Reprinted with the kind permission of Dr. Mercola
.By Dr. Mercola
Broccoli, a close relative of Brussels sprouts, cabbage and cauliflower, is perhaps most well-known for its chemoprotective properties. It’s an excellent source of phytonutrient glucosinolates, flavonoids and other health-boosting antioxidant and anticancer compounds. One of the compounds in broccoli known to have anticancer activity is sulforaphane, a naturally occurring organic sulfur.
Studies have shown sulforaphane supports normal cell function and division while causing apoptosis (programmed cell death) in colon,1 prostate,2 breast3 and tobacco-induced lung cancer4 cells, and reducing the number of cancerous liver tumors in mice.5 Three servings of broccoli per week may reduce your risk of prostate cancer by more than 60 percent.6
Its beneficial effects on obesity, Type 2 diabetes and nonalcoholic fatty liver disease (NAFLD) have also been highlighted in a number of studies. Researchers have now identified yet another major health benefit of this cruciferous vegetable: a healthy gut. In fact, researchers suggest broccoli can be very helpful in the treatment of colitis and leaky gut.7,8,9,10 As reported by CBS:11
“The Penn State study was carried out with mice, who were found to be much more capable of tolerating digestive issues than those who weren’t put on a broccoli diet. The scientists added that the results could be a breakthrough for humans, as digestive problems can reportedly lead to other severe issues.”
Broccoli Helps Heal a Leaky Gut
What they discovered is that when you eat broccoli, a compound called indolocarbazole (ICZ) is produced, which catalyzes a healthy balance not only in your gut but also in your immune system, as the two are intricately connected. In this study, 15 percent of the animals’ diet was swapped out for raw broccoli, equating to a human eating 3.5 cups of broccoli per day.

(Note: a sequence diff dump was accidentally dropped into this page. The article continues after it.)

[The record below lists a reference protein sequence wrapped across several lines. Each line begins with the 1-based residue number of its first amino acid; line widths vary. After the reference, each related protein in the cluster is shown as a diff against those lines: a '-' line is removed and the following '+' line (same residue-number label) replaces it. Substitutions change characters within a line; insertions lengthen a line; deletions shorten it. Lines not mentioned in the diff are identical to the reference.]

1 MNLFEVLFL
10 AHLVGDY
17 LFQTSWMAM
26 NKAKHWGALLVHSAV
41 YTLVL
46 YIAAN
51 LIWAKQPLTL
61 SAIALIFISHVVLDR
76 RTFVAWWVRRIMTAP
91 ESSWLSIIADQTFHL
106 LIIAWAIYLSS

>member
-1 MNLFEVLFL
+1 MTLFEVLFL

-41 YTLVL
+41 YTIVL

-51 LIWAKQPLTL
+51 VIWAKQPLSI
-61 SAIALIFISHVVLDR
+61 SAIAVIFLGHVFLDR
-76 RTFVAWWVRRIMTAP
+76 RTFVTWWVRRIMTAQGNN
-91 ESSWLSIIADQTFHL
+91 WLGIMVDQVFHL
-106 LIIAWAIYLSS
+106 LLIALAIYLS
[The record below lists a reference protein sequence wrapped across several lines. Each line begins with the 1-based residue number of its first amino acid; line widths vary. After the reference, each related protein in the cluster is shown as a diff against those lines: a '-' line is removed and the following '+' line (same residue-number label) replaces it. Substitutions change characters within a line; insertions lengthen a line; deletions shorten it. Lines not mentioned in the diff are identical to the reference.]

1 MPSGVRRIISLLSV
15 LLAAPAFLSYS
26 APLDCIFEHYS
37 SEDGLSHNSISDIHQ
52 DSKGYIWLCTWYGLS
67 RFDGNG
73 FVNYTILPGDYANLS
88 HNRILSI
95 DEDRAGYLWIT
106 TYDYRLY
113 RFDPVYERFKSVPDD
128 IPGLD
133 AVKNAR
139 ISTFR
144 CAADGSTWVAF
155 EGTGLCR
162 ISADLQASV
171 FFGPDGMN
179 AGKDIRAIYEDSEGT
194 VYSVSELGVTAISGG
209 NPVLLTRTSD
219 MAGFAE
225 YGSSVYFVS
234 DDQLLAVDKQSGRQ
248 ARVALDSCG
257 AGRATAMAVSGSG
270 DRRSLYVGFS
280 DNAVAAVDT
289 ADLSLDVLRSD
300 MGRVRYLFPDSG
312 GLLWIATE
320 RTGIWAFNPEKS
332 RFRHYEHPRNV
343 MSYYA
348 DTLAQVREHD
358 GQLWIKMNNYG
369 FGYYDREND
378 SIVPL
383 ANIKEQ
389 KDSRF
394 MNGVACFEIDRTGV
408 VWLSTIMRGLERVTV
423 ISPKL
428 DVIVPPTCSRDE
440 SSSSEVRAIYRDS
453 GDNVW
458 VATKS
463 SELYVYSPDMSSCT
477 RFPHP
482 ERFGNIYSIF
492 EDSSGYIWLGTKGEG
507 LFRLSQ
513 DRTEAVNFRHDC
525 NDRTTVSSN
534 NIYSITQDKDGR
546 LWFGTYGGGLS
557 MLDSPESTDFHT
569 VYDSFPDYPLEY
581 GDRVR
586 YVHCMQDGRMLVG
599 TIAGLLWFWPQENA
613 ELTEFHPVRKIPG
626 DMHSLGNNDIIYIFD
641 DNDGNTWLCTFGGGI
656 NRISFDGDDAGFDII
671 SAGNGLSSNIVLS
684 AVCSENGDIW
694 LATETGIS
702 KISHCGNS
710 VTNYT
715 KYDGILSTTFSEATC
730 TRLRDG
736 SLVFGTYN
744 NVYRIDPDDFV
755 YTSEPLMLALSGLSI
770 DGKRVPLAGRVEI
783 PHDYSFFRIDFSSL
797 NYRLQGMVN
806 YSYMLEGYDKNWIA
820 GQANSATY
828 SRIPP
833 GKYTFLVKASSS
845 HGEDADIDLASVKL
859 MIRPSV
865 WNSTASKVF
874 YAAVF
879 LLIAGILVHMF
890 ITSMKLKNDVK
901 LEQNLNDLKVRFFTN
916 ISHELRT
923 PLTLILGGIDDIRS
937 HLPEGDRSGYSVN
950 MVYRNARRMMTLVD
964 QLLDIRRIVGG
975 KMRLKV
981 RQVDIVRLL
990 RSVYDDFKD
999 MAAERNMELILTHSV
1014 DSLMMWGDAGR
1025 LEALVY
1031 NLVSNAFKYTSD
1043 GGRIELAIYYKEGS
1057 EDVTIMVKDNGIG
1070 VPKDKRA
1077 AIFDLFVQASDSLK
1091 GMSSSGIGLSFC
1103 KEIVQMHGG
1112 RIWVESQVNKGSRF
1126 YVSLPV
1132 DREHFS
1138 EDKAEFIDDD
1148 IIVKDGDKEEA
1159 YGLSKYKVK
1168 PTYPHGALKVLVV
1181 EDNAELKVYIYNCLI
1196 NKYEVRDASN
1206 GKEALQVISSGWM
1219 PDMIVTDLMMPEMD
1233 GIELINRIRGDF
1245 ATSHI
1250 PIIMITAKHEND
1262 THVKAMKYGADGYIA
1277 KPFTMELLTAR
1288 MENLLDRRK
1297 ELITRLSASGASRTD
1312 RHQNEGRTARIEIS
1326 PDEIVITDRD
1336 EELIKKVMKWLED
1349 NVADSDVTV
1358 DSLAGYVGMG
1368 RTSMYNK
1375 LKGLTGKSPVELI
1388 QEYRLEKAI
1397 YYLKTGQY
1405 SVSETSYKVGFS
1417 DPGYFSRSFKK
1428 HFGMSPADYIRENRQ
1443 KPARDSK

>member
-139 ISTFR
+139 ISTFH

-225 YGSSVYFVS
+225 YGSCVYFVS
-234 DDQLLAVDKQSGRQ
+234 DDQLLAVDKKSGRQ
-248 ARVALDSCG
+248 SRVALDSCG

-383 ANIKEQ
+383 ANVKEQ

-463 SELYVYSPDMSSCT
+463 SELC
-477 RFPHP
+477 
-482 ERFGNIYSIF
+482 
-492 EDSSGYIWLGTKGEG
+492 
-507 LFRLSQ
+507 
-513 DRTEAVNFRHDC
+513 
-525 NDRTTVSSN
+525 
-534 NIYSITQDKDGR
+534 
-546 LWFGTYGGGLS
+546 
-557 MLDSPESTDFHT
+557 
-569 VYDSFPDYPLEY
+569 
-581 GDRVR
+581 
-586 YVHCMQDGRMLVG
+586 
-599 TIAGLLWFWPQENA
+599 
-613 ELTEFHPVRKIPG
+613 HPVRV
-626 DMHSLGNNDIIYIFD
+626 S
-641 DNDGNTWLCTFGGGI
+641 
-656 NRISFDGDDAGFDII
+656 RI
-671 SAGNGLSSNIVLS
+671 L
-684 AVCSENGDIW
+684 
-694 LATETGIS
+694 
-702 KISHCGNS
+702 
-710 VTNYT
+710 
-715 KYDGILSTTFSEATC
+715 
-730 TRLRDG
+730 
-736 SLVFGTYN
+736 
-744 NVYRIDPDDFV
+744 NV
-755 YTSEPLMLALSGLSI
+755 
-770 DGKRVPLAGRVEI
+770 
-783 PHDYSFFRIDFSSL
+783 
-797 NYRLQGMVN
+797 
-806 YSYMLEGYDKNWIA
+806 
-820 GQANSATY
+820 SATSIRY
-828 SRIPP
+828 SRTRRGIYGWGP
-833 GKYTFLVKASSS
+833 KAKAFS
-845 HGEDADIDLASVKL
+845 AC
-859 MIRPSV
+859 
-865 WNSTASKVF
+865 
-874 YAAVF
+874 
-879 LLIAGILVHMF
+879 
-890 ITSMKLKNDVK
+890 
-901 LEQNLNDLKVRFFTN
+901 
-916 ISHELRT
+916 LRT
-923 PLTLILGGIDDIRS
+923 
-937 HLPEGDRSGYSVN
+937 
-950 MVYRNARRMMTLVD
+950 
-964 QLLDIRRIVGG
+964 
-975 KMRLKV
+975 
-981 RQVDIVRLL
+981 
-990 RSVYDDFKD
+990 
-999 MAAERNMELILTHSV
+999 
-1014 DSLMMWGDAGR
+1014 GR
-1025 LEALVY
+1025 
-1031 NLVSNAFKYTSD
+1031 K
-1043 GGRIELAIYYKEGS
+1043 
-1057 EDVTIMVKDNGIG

Admittedly, that’s quite a bit of broccoli, but the researchers note you can obtain an equivalent amount of ICZ from a single cup of Brussels sprouts, as they contain three times the ICZ of broccoli. Earlier studies had confirmed that one of the health benefits of broccoli is its ability to quench inflammation, so it makes sense it would be helpful for gastrointestinal (GI) inflammation as well.
Leaky gut is a condition that occurs due to the development of gaps between the cells (enterocytes) that make up the membrane lining your intestinal wall. These tiny gaps allow substances such as undigested food, bacteria and metabolic wastes that should be confined to your digestive tract to escape into your bloodstream.
Once the integrity of your intestinal lining is compromised, allowing toxic substances to enter your bloodstream, your body experiences a significant increase in inflammation. Your immune system may also become confused and begin to attack your own body as if it were an enemy — a hallmark of autoimmunity disorders.
Chronic inflammation in your body can also contribute and/or lead to other health conditions such as arthritis and heart disease. While leaky gut syndrome is primarily associated with inflammatory bowel diseases like Crohn’s and ulcerative colitis and celiac disease, even healthy people can have varying degrees of intestinal permeability leading to a wide variety of health symptoms, and this can be significantly influenced by your diet.